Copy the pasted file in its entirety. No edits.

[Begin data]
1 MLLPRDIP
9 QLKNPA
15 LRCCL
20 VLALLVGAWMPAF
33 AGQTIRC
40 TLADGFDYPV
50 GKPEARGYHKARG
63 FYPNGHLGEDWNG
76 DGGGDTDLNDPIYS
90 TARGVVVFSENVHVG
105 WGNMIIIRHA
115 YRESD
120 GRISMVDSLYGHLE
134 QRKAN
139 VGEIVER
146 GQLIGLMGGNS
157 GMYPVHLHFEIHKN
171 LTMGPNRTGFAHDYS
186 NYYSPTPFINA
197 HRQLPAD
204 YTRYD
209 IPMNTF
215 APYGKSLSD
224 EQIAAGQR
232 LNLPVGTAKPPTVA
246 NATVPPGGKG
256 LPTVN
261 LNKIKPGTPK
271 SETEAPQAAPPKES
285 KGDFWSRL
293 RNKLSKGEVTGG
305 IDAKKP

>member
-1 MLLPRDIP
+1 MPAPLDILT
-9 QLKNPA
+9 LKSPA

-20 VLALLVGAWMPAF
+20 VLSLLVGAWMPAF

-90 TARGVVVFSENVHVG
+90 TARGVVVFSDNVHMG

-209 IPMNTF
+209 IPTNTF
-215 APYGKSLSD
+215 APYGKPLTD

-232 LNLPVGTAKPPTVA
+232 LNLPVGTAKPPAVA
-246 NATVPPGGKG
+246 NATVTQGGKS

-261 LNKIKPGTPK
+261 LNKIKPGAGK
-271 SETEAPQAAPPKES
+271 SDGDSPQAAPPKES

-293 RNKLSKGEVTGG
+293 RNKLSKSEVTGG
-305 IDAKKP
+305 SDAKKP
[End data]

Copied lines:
1 MLLPRDIP
9 QLKNPA
15 LRCCL
20 VLALLVGAWMPAF
33 AGQTIRC
40 TLADGFDYPV
50 GKPEARGYHKARG
63 FYPNGHLGEDWNG
76 DGGGDTDLNDPIYS
90 TARGVVVFSENVHVG
105 WGNMIIIRHA
115 YRESD
120 GRISMVDSLYGHLE
134 QRKAN
139 VGEIVER
146 GQLIGLMGGNS
157 GMYPVHLHFEIHKN
171 LTMGPNRTGFAHDYS
186 NYYSPTPFINA
197 HRQLPAD
204 YTRYD
209 IPMNTF
215 APYGKSLSD
224 EQIAAGQR
232 LNLPVGTAKPPTVA
246 NATVPPGGKG
256 LPTVN
261 LNKIKPGTPK
271 SETEAPQAAPPKES
285 KGDFWSRL
293 RNKLSKGEVTGG
305 IDAKKP

>member
-1 MLLPRDIP
+1 MPAPLDILT
-9 QLKNPA
+9 LKSPA

-20 VLALLVGAWMPAF
+20 VLSLLVGAWMPAF

-90 TARGVVVFSENVHVG
+90 TARGVVVFSDNVHMG

-209 IPMNTF
+209 IPTNTF
-215 APYGKSLSD
+215 APYGKPLTD

-232 LNLPVGTAKPPTVA
+232 LNLPVGTAKPPAVA
-246 NATVPPGGKG
+246 NATVTQGGKS

-261 LNKIKPGTPK
+261 LNKIKPGAGK
-271 SETEAPQAAPPKES
+271 SDGDSPQAAPPKES

-293 RNKLSKGEVTGG
+293 RNKLSKSEVTGG
-305 IDAKKP
+305 SDAKKP